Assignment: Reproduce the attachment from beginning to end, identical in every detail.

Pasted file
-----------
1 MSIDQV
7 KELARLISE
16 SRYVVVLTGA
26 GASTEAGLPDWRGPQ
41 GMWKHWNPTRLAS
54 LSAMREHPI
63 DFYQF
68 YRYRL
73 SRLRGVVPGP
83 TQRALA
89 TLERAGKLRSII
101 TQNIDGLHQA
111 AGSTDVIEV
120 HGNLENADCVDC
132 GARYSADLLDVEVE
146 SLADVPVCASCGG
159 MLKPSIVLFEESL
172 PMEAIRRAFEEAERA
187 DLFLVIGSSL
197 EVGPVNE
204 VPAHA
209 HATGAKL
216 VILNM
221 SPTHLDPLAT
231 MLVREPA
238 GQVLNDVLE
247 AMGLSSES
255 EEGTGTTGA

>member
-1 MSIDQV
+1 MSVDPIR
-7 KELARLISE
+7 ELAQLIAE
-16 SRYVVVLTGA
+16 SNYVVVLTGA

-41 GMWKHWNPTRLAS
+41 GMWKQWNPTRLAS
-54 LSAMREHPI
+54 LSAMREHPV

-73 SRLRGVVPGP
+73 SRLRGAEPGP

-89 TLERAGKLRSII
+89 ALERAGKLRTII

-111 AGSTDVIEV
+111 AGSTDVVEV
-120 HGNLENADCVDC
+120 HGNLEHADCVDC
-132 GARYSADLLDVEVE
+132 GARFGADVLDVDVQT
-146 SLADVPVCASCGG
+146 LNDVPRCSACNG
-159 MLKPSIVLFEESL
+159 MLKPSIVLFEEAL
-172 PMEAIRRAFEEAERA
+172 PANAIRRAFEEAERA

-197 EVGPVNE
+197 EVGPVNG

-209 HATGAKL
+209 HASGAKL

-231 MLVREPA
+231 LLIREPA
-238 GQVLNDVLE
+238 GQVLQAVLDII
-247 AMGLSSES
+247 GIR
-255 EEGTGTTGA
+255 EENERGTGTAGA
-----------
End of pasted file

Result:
1 MSIDQV
7 KELARLISE
16 SRYVVVLTGA
26 GASTEAGLPDWRGPQ
41 GMWKHWNPTRLAS
54 LSAMREHPI
63 DFYQF
68 YRYRL
73 SRLRGVVPGP
83 TQRALA
89 TLERAGKLRSII
101 TQNIDGLHQA
111 AGSTDVIEV
120 HGNLENADCVDC
132 GARYSADLLDVEVE
146 SLADVPVCASCGG
159 MLKPSIVLFEESL
172 PMEAIRRAFEEAERA
187 DLFLVIGSSL
197 EVGPVNE
204 VPAHA
209 HATGAKL
216 VILNM
221 SPTHLDPLAT
231 MLVREPA
238 GQVLNDVLE
247 AMGLSSES
255 EEGTGTTGA

>member
-1 MSIDQV
+1 MSVDPIR
-7 KELARLISE
+7 ELAQLIAE
-16 SRYVVVLTGA
+16 SNYVVVLTGA

-41 GMWKHWNPTRLAS
+41 GMWKQWNPTRLAS
-54 LSAMREHPI
+54 LSAMREHPV

-73 SRLRGVVPGP
+73 SRLRGAEPGP

-89 TLERAGKLRSII
+89 ALERAGKLRTII

-111 AGSTDVIEV
+111 AGSTDVVEV
-120 HGNLENADCVDC
+120 HGNLEHADCVDC
-132 GARYSADLLDVEVE
+132 GARFGADVLDVDVQT
-146 SLADVPVCASCGG
+146 LNDVPRCSACNG
-159 MLKPSIVLFEESL
+159 MLKPSIVLFEEAL
-172 PMEAIRRAFEEAERA
+172 PANAIRRAFEEAERA

-197 EVGPVNE
+197 EVGPVNG

-209 HATGAKL
+209 HASGAKL

-231 MLVREPA
+231 LLIREPA
-238 GQVLNDVLE
+238 GQVLQAVLDII
-247 AMGLSSES
+247 GIR
-255 EEGTGTTGA
+255 EENERGTGTAGA